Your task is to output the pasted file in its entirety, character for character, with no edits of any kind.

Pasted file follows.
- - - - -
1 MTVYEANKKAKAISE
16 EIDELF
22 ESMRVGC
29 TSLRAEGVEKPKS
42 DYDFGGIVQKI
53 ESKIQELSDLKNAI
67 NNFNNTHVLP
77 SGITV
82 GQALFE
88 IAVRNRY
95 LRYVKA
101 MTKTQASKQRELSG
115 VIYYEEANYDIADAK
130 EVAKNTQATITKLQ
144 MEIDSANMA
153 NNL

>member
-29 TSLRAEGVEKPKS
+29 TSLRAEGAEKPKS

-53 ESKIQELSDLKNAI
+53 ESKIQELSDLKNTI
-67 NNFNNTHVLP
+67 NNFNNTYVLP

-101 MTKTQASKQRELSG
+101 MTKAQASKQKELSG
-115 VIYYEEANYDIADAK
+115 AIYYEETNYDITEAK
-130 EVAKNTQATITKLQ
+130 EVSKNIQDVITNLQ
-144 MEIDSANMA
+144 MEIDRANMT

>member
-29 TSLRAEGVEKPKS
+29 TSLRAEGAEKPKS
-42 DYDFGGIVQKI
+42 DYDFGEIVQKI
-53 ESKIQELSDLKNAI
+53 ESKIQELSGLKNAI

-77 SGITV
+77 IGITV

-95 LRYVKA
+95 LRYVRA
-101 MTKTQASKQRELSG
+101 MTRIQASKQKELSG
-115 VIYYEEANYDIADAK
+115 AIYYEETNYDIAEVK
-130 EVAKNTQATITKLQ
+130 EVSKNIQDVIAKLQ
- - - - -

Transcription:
1 MTVYEANKKAKAISE
16 EIDELF
22 ESMRVGC
29 TSLRAEGVEKPKS
42 DYDFGGIVQKI
53 ESKIQELSDLKNAI
67 NNFNNTHVLP
77 SGITV
82 GQALFE
88 IAVRNRY
95 LRYVKA
101 MTKTQASKQRELSG
115 VIYYEEANYDIADAK
130 EVAKNTQATITKLQ
144 MEIDSANMA
153 NNL

>member
-29 TSLRAEGVEKPKS
+29 TSLRAEGAEKPKS

-53 ESKIQELSDLKNAI
+53 ESKIQELSDLKNTI
-67 NNFNNTHVLP
+67 NNFNNTYVLP

-101 MTKTQASKQRELSG
+101 MTKAQASKQKELSG
-115 VIYYEEANYDIADAK
+115 AIYYEETNYDITEAK
-130 EVAKNTQATITKLQ
+130 EVSKNIQDVITNLQ
-144 MEIDSANMA
+144 MEIDRANMT

>member
-29 TSLRAEGVEKPKS
+29 TSLRAEGAEKPKS
-42 DYDFGGIVQKI
+42 DYDFGEIVQKI
-53 ESKIQELSDLKNAI
+53 ESKIQELSGLKNAI

-77 SGITV
+77 IGITV

-95 LRYVKA
+95 LRYVRA
-101 MTKTQASKQRELSG
+101 MTRIQASKQKELSG
-115 VIYYEEANYDIADAK
+115 AIYYEETNYDIAEVK
-130 EVAKNTQATITKLQ
+130 EVSKNIQDVIAKLQ